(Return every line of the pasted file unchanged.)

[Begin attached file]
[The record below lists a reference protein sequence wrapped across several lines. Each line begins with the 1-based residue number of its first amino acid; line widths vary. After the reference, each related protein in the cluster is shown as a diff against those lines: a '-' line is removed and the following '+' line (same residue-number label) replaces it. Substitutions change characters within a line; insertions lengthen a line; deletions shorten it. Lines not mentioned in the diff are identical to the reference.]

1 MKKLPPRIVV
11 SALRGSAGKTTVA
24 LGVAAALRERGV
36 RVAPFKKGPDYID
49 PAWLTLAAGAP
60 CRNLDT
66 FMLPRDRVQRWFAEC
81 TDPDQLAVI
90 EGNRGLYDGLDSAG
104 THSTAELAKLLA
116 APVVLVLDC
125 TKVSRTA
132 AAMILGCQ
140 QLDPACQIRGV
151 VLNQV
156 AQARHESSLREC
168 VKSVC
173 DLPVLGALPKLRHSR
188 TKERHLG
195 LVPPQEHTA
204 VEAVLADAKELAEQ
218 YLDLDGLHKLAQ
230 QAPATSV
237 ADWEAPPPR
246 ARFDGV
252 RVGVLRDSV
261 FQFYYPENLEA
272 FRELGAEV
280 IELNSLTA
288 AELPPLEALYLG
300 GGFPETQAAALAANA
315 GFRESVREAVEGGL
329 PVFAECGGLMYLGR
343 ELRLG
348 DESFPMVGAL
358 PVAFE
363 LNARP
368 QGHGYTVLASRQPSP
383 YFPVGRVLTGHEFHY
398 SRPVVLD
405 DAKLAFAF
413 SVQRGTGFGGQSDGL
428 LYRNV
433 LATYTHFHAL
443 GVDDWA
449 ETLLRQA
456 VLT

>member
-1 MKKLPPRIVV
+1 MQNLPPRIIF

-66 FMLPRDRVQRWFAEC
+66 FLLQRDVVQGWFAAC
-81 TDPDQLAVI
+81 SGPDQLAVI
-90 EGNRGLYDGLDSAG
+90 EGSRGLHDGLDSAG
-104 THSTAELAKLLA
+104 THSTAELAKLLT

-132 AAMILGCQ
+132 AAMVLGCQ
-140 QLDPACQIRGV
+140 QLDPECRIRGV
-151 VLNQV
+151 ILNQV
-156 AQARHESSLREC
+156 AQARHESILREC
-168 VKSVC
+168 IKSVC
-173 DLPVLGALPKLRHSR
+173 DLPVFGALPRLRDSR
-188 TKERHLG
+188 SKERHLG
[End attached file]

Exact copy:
[The record below lists a reference protein sequence wrapped across several lines. Each line begins with the 1-based residue number of its first amino acid; line widths vary. After the reference, each related protein in the cluster is shown as a diff against those lines: a '-' line is removed and the following '+' line (same residue-number label) replaces it. Substitutions change characters within a line; insertions lengthen a line; deletions shorten it. Lines not mentioned in the diff are identical to the reference.]

1 MKKLPPRIVV
11 SALRGSAGKTTVA
24 LGVAAALRERGV
36 RVAPFKKGPDYID
49 PAWLTLAAGAP
60 CRNLDT
66 FMLPRDRVQRWFAEC
81 TDPDQLAVI
90 EGNRGLYDGLDSAG
104 THSTAELAKLLA
116 APVVLVLDC
125 TKVSRTA
132 AAMILGCQ
140 QLDPACQIRGV
151 VLNQV
156 AQARHESSLREC
168 VKSVC
173 DLPVLGALPKLRHSR
188 TKERHLG
195 LVPPQEHTA
204 VEAVLADAKELAEQ
218 YLDLDGLHKLAQ
230 QAPATSV
237 ADWEAPPPR
246 ARFDGV
252 RVGVLRDSV
261 FQFYYPENLEA
272 FRELGAEV
280 IELNSLTA
288 AELPPLEALYLG
300 GGFPETQAAALAANA
315 GFRESVREAVEGGL
329 PVFAECGGLMYLGR
343 ELRLG
348 DESFPMVGAL
358 PVAFE
363 LNARP
368 QGHGYTVLASRQPSP
383 YFPVGRVLTGHEFHY
398 SRPVVLD
405 DAKLAFAF
413 SVQRGTGFGGQSDGL
428 LYRNV
433 LATYTHFHAL
443 GVDDWA
449 ETLLRQA
456 VLT

>member
-1 MKKLPPRIVV
+1 MQNLPPRIIF

-66 FMLPRDRVQRWFAEC
+66 FLLQRDVVQGWFAAC
-81 TDPDQLAVI
+81 SGPDQLAVI
-90 EGNRGLYDGLDSAG
+90 EGSRGLHDGLDSAG
-104 THSTAELAKLLA
+104 THSTAELAKLLT

-132 AAMILGCQ
+132 AAMVLGCQ
-140 QLDPACQIRGV
+140 QLDPECRIRGV
-151 VLNQV
+151 ILNQV
-156 AQARHESSLREC
+156 AQARHESILREC
-168 VKSVC
+168 IKSVC
-173 DLPVLGALPKLRHSR
+173 DLPVFGALPRLRDSR
-188 TKERHLG
+188 SKERHLG